"The Life of Pablo and Death of Scalia"
"The Podcast v. O.J. Simpson"
N.W.A.P. brings together political and cultural commentary from an explicitly black male perspective. The hosts go by their Twitter handles: @fivefifths, @Smooth_Orator, @Taut_7, and @negroid_android. @fivefifths (AKA Vann R. Newkirk II) is one of the most popular cultural writers on Twitter, edits Seven Scribes, and was recruited by Ta-Nehisi Coates to write for The Atlantic. Their conversations offer great insights on life, politics, and pop culture, and they address their listener mail in more depth than any other podcast on the internet..
"Reparations, Valentine’s Day Sex, Affirmative Action and More!"
"Mizzou, HBCU’s, and a Shady Police Officer"
Politico's Glenn Thrush hosts this interview series with America's most important political players. Thrush has a talent in these extended interviews for getting them to go, ahem, off message and reveal things they might not elsewhere. His guests end up talking in personal ways about their beliefs and lives. (Did you know Speaker of the House Paul Ryan is a huge heavy metal fan?)
Recently, he got Barack Obama to kinda-sorta endorse Hillary Clinton in the primary and candidate Ben Carson to claim Obama was "raised white."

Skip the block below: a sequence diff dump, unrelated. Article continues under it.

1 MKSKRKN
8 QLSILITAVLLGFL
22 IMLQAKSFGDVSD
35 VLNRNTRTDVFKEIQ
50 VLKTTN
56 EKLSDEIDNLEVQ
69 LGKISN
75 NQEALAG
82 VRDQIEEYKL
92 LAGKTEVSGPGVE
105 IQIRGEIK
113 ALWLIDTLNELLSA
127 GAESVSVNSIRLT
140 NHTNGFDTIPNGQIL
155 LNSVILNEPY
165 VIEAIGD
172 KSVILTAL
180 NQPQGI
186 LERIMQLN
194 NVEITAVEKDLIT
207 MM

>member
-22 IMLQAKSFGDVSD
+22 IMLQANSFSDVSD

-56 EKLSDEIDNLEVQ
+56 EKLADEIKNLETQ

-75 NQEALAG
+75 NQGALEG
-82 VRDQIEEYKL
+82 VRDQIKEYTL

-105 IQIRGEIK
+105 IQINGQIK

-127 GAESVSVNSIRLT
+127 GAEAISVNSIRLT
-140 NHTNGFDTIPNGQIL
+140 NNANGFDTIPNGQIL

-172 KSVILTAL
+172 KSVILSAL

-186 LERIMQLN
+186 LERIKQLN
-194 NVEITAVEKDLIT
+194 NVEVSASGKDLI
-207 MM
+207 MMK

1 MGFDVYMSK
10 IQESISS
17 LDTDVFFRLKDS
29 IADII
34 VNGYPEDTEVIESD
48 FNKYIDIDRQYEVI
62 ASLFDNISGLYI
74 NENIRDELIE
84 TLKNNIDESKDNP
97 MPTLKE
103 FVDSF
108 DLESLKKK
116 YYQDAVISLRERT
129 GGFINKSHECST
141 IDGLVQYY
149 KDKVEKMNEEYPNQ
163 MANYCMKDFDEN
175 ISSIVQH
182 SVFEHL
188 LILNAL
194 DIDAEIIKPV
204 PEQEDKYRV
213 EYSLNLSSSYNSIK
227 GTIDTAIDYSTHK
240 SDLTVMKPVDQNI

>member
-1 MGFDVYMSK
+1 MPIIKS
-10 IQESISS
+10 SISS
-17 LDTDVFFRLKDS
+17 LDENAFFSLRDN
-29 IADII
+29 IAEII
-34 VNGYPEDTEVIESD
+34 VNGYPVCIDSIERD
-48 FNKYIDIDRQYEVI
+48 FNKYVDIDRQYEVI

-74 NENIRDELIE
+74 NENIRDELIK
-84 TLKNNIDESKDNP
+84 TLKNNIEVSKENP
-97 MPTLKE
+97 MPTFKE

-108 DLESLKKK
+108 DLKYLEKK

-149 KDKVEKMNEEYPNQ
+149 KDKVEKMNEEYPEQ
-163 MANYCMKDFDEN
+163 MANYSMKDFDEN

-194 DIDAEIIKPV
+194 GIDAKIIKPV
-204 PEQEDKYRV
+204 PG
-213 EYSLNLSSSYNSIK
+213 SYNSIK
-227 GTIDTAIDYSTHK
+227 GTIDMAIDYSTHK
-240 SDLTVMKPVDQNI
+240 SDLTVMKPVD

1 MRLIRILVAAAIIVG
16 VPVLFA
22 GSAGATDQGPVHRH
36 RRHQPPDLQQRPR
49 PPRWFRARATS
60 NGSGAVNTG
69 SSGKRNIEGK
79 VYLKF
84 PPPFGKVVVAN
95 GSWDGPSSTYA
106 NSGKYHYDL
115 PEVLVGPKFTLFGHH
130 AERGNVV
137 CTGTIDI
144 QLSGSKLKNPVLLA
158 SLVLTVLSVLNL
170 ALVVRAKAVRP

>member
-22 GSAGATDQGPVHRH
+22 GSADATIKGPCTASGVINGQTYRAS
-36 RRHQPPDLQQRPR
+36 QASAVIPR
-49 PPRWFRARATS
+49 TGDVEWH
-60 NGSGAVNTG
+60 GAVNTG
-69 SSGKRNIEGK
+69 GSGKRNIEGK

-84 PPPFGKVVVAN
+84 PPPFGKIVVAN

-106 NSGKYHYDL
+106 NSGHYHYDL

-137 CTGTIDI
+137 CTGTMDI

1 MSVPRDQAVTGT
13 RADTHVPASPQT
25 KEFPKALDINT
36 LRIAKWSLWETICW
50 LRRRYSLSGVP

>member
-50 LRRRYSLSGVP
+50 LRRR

"President Barack Obama"
"Ben Carson: Obama was 'raised white'"
For science fiction and fantasy fans, as well as anyone who likes a good story, "Imaginary Worlds" is a must-listen show. Host Eric Molinsky thinks in deep and interesting ways about how and why storytellers create new universes for their characters, and the processes involved in bringing them to life. His passion for the subject is completely infectious, and with such a vast variety of topics, this may be the most binge-able show on the entire list.
"Fixing the Hobo Suit"
"The Expanded Universe"
In the public radio podcast pantheon, "Radiolab" is second to none — or perhaps one, Ira Glass's "This American Life." The show is one part science, one part storytelling, one part investigative journalism, and one part bonkers audio experiment. Co-hosts Jad Abumrad and Robert Krulwich are radio masters, and every new episode is a massive treat.
"The Story Collider"
"The Story Collider" is a storytelling show like "The Moth," but focused entirely on science. Many of the tellers are scientists, recounting all the things that have gone right and wrong in their labs. But many more are writers, comedians, and other everyday folks with stories about how science has touched their lives. "The Story Collider" proves that science and art aren't opposites, and that in fact they go together beautifully.
"Rachel Fairbank: Scientist or Subject?"
"Jonaki Bhattacharyya: Losing Control"
"Freakonomics: A Rogue Economist Explores the Hidden Side of Everything" was a blockbuster book in 2005 by University of Chicago economist Steven Levitt and New York Times journalist Stephen J. Dubner. It showed how the laws of economics govern everything from the Ku Klux Klan to parenthood. Since then, they've parlayed that success into a series of collaborations, with "Freakonomics Radio" being the most entertaining and interesting. Each episode explores a new concept through the lens of economic principles.